These are tumultuous instances for even occasional Protecting Up With the Kardashians viewers. Air strikes on Syria and potential presidential corruption however, it’s been laborious to overlook the information of Khloé Kardashian giving start to her long-awaited first baby, simply as her boyfriend and the child’s father, Tristan Thompson, was noticed kissing and non-discreetly strolling right into a lodge with one other lady. In my expertise, this saga, because it unfolded via incriminating pictures and movies, sparked two prevailing reactions: “I feel so bad for Khloé” and “What did she expect? He’s an NBA player.”
True sufficient, the untrue professional athlete narrative is supported by a number of public scandals by which simply that occurred: Kobe Bryant cheated. Tiger Woods cheated. Khloé Kardashian’s ex-husband Lamar Odom, and, Khloé has stated, her ex-boyfriend James Harden cheated, too. After she opened up in regards to the finish of her relationship with Harden, a web based article solid not less than some blame on Kardashian, saying, “Maybe she should . . . take a step away from the b-ball court, and consider someone with a different profession?” Whereas there could also be some knowledge to help Khloé selecting one other courting pool, I for one don’t really feel nice blaming a girl for her accomplice maybe-probably dishonest on her whereas she was about to provide start. I’m a human being who is aware of the heady mixture of worry, exhaustion, nervousness, and pleasure of being 9 months pregnant; there’s no good time to be cheated on, however this needs to be one of many worst.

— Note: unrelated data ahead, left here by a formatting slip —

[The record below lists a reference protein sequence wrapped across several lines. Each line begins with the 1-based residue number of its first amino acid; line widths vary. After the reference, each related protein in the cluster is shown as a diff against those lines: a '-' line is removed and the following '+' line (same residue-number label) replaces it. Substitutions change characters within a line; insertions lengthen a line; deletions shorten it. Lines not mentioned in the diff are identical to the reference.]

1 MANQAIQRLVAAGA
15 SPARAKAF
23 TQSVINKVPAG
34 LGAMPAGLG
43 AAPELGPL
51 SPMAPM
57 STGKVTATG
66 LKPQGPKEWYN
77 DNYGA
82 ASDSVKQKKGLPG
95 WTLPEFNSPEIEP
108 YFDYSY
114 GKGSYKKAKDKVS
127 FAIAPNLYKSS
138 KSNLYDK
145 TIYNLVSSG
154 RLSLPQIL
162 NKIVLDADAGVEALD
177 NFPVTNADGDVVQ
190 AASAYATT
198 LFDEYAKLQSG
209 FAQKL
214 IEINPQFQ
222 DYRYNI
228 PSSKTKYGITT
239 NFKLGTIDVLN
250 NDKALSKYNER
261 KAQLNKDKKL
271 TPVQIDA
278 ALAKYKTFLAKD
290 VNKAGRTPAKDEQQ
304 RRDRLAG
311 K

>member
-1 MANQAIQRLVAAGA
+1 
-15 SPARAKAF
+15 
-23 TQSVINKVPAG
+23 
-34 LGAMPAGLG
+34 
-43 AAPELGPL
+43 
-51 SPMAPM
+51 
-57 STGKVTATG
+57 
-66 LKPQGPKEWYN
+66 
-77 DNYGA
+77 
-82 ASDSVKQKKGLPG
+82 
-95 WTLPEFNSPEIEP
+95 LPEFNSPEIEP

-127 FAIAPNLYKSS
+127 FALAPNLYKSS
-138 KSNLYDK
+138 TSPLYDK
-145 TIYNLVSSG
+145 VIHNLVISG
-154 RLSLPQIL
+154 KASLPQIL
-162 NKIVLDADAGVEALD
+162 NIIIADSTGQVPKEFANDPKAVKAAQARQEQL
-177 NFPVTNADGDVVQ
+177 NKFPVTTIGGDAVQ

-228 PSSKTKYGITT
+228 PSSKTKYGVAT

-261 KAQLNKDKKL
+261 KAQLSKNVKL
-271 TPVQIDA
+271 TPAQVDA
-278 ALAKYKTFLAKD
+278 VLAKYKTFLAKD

And shaming Kardashian for her decisions in males isn’t the one problematic response to her present drama. NBA legend turned famous op-ed creator Kareem Abdul-Jabbar writes in a brand new essay for Cosmopolitan that the all-pro-athletes-are-cheaters narrative furthers an unfair stereotype—and fuels cultural bias at giant.
It “is in no way on par with the much worse stereotyping of women, people of color, Muslims, Jews, immigrants, and the LGBTQ community. But when we allow any prejudice to pass unchallenged, we endorse all prejudice,” he writes. “That smarmy joke about dumb blondes that a colleague tells at lunch demeans all women. That ‘observation’ about smart Asian students or gay flair or rapist immigrants endorses an environment of lazy thinking that carries over into other decision-making that is ultimately detrimental to society. When we hear casual stereotyping and say nothing, we collude in the detriment.”
Abdul-Jabbar makes a powerful level in regards to the implications of creating sweeping judgments about professional athletes—a group made up of many individuals of shade—as sleazy cheaters. “Imagine how different the response would be if the comment were, ‘He’s black,’ ” he writes. “But athletes are expected to accept the insulting stereotypes, shut up, and dribble.”
It’s significantly unlucky, he provides, because the detrimental misperception of athletes as untrue appears to talk louder than many professional athletes’ highly effective political activism. “Every time we see articulate, courageous, and committed athletes—like LeBron James, Colin Kaepernick, Etan Thomas, Michael Bennett, Steph Curry, and others—a juicy bit of salacious gossip drowns out these important voices and we all tumble back to square one. It confirms the bias against every athlete, and prevents us from being taken seriously. And then the cycle starts over.”
It’s not a lot that Kardashian followers can’t be mad at Tristan Thompson for his alleged actions. However it might be extra applicable to sentence the man, not the complete sports activities group. “If people feel the need to judge him, let them do so based on his behavior,” Abdul-Jabbar writes, “not his profession or gender.”